Tamara Rojo and María Pagés take centre stage at the Inaugural Gala of the Spanish Presidency

María Pagés

 Two dances for Europe and a fade-out in blue.

The Swedish delegation arrived accompanied by the Nordic weather and hours earlier Madrid woke up under snow.  From early in the morning the city had been swathed in blue in readiness for the handover of the baton of the European Presidency, which Spain will hold for the next six months. As dusk fell, Madrid was lit up in Community blue and the passion for Europe it shares with the rest of the continent’s citizens began to take hold.

The main stage for the official inauguration of the Spanish Presidency was that noble temple of culture, the Teatro Real, with the King and Queen of Spain and the Prince and Princess of Asturias once again in attendance. After José Luis Rodríguez Zapatero had been sworn in as president, the venerable stage was prepared to receive the elegance and beauty of two ‘grandes dames’ of dance, Tamara Rojo and María Pagés. And the choreography of their Spanish and European dance became universal.

The evening began with the ethnic and organic movement of the dancer from Seville, raising flamenco dance to the highest level of cultural expression. Her ‘Sol Soleá’ gave way to the sophisticated and atmospheric movement of the dancer who is now the principal dancer of the London Royal Ballet, who, with hands and feet, quoted Bizet and Petit, by performing the opera ‘Carmen’ along with Lienz Chang, principal dancer of the Cuba National Ballet.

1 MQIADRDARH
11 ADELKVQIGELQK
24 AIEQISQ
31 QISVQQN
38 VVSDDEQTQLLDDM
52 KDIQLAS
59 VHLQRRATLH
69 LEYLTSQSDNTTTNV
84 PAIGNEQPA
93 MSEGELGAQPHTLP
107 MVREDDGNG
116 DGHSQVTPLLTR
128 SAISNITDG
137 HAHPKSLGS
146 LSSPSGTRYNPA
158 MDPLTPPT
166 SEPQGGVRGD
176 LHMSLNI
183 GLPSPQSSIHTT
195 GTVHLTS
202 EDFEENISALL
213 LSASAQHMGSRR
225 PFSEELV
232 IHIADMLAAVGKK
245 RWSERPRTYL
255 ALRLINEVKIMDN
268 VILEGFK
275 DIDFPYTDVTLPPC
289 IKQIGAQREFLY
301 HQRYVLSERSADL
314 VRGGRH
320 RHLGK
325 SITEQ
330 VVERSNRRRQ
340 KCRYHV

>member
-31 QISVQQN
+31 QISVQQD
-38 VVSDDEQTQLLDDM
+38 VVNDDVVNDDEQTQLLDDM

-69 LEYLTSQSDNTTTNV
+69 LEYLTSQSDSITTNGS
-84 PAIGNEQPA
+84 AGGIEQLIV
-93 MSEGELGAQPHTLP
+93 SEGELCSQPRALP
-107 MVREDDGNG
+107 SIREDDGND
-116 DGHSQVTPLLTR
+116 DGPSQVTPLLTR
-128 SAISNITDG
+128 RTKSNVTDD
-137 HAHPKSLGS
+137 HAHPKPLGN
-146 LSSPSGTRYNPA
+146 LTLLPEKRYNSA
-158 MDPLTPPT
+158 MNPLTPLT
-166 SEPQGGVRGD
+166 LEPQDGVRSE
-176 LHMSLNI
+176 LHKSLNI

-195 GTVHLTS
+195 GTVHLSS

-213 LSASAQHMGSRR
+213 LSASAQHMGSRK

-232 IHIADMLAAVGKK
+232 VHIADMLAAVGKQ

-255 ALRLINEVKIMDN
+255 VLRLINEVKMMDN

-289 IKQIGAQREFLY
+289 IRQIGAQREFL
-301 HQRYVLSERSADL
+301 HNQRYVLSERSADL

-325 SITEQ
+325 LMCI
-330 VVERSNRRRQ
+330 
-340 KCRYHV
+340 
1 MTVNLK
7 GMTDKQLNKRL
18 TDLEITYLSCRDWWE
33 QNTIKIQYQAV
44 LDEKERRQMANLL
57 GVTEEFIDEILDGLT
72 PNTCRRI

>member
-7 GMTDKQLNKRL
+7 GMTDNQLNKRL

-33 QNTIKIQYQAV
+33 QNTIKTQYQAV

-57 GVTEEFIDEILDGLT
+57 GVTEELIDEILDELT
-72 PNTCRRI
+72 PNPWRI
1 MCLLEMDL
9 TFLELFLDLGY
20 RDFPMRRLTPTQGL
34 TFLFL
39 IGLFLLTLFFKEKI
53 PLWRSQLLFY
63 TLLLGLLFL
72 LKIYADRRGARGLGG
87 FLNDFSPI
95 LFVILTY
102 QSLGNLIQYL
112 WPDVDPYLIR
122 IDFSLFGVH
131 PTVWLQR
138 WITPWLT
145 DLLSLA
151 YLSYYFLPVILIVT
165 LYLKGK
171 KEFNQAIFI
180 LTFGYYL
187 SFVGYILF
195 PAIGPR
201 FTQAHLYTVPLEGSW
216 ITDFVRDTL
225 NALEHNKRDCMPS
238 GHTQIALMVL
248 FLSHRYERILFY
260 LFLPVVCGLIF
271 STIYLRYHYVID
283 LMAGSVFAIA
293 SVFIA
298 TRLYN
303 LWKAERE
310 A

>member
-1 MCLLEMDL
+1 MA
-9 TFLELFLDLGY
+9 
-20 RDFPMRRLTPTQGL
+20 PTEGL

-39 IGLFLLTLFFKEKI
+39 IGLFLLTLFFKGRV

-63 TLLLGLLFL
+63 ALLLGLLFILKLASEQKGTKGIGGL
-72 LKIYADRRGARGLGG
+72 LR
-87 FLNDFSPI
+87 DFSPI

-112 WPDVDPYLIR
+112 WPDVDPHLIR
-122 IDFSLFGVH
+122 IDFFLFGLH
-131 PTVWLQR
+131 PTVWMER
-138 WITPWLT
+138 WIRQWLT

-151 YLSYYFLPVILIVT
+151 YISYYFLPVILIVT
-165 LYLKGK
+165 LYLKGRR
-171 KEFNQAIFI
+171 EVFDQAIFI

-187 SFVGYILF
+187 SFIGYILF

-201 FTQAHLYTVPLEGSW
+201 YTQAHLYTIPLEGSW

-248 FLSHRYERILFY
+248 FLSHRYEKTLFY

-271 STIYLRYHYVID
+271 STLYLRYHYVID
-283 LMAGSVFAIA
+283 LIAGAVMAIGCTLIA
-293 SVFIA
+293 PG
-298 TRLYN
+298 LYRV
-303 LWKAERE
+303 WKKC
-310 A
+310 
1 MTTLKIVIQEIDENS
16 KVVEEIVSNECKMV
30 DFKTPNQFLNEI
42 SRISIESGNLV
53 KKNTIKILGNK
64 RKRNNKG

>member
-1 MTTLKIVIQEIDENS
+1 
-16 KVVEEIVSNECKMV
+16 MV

European anthem and sky.

The midpoint of the recital was framed between a flamenco percussion piece and ‘Seguiriya de la amargura’ from the María Pagés Company, which was another display of beauty and bare emotion. And then Tamara Rojo appeared along with the dancer, Romel Frómeta, to certify, dancing ‘Don Quijote’ by Marius Petipa, that, even if it appeared godlike, that beauty was flesh and bone.

The emotional temperature of the Teatro Real rose in degrees from the stalls and, outside, the city awaited an even more exciting finale. The Spanish National Choir performed the first few notes of the European anthem and, on stage, Tamaro Rojo and María Pagés combined their dance forms to turn something diverse and contrary into a single way of understanding art and life. And it is the European spirit which gives them essence and meaning, since that is how they christened the choreography which they devised especially for the occasion: ‘Europe’.

Once the gala had ended, thousands of blue balloons were released into the Madrid sky; a sky which, more than ever, was a mirror of the European firmament.

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